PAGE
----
Table Of Contents: Earth's Surface
1. Lesson Objectives
2.1. How Does The Earth's Surface Change?
3.1. The Earth's Surface
4.1. A Close-Up of The Earth's Surface
4.2. Changes Over Time
5.1. The Earth
The Earth is made up of three main layers - crust, mantle and core. We live on the outer layer of the Earth called the crust. The Earth's crust is made up of many different rocks. The layer beneath the Earth's crust is called the mantle. The Earth's mantle is made of igneous and metamorphic rocks.
5.2. Earth's Core
The innermost layer of the Earth is called the core. The Earth's core is made of metal. The Earth's core is hot enough to melt but the center of the core is packed together so tightly that it remains a solid. The outer section of the Earth's core however is hot, thick liquid.
5.3. Earth Inside and Out Interactive Activity
Earth's surface has many shapes and features, known as landforms. They include mountains, canyons, deltas, hills, valleys, and more. A topographic map shows the elevation of these landforms.
5.5. Examples of Landforms
Examples of landforms include glaciers, rivers, lakes, valleys, hills, mountains, coasts and oceans.
5.6. Erosion and Deposition
Changes on the Earth's surface are caused in part by weathering and erosion. Erosion is the wearing away of the Earth's surface by rain, wind, snow, and ice. Deposition is the laying down of pieces of Earth's surface, such as rocks and sand. Over time, whole landscapes can be changed by erosion and deposition.
5.7. Landforms Interactive Matching Activity
The Earth's surface changes constantly because of wind, water, temperature changes, and living things. Landforms can change due to weathering which is the process of breaking rocks into smaller pieces. There are two types of weathering - physical and chemical.
5.9. Physical Weathering
One way physical weathering takes place when water and ice break rocks down into smaller pieces. This happens by freezing and thawing. Physical weathering only changes the size of the rock.
5.10. Chemical Weathering
Chemical weathering not only changes the size of rocks but also causes them to change into different materials. During chemical weathering the rocks are broken down by the actions of chemicals in the air or water.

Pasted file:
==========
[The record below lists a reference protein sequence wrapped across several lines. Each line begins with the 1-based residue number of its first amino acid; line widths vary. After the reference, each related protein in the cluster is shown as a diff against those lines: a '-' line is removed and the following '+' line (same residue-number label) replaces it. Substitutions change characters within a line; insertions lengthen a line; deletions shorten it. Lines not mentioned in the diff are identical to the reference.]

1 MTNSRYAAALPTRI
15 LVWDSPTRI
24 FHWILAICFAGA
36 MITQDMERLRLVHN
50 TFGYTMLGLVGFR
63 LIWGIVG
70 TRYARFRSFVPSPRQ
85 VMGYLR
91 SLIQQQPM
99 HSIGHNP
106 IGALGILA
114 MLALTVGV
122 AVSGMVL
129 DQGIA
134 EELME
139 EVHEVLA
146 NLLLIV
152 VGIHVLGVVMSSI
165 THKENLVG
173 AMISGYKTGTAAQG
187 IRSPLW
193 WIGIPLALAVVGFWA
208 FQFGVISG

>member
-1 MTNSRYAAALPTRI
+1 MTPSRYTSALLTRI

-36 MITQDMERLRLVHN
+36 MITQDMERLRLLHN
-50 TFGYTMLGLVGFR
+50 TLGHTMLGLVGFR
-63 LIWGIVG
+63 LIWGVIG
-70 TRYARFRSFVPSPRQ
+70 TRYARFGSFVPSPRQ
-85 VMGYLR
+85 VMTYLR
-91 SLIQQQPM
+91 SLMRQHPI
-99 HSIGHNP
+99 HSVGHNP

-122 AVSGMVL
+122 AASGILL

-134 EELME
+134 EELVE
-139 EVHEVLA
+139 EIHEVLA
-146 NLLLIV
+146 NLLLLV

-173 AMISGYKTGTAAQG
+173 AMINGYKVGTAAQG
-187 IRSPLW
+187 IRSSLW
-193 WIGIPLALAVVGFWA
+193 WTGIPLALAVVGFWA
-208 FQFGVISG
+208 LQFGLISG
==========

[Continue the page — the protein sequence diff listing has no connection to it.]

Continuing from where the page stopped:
Soil covers most of Earth's land. It is a mixture of sediments of weathered rocks, nonliving materials, and decayed plants and animals. Over time, three layers of soil develop. Topsoil is made mostly of decaying plant and animal remains (humus). Subsoil contains minerals and small rocks. Bedrock is mostly solid rock.
5.12. Physical and Chemical Weathering Interactive Activity
5.13. Earth's Plates
The outermost layer of the Earth's crust is called the lithosphere. This layer is broken down into small and large sections called plates. These plates move slowly and might run into each other, pull apart, or grind past each other. As these plates move, they can cause changes to the Earth's surface. These changes include earthquakes, volcanoes, and the formation of mountains and valleys.
Earthquakes cause rapid changes to the Earth's surface. An earthquake is a sudden shift in the Earth's crust that causes the ground to shake and vibrate violently. They most often occur where plates meet on land or under the ocean.
Magma is hot, melted rock found beneath the Earth's surface. When pressure builds up, magma erupts though the Earth's crust. Volcanoes are openings in the Earth's crust where the magma comes out. Melted rock that comes above the Earth's surface is called lava. Volcanoes can also cause rapid changes to the Earth's surface.
5.16. Volcanic Islands
Volcanoes can form on continents or they can build from the ocean floor forming volcanic islands. The Hawaiian Islands were formed this way.
5.17. Types of Natural Processes Matching Interactive
5.18. How Does The Earth's Surface Change?
5. Virtual Investigation
6.1. Weathering and Erosion
7.1. How Does The Earth's Surface Change?
7. Lesson Summary
8.1. How Does The Earth's Surface Change?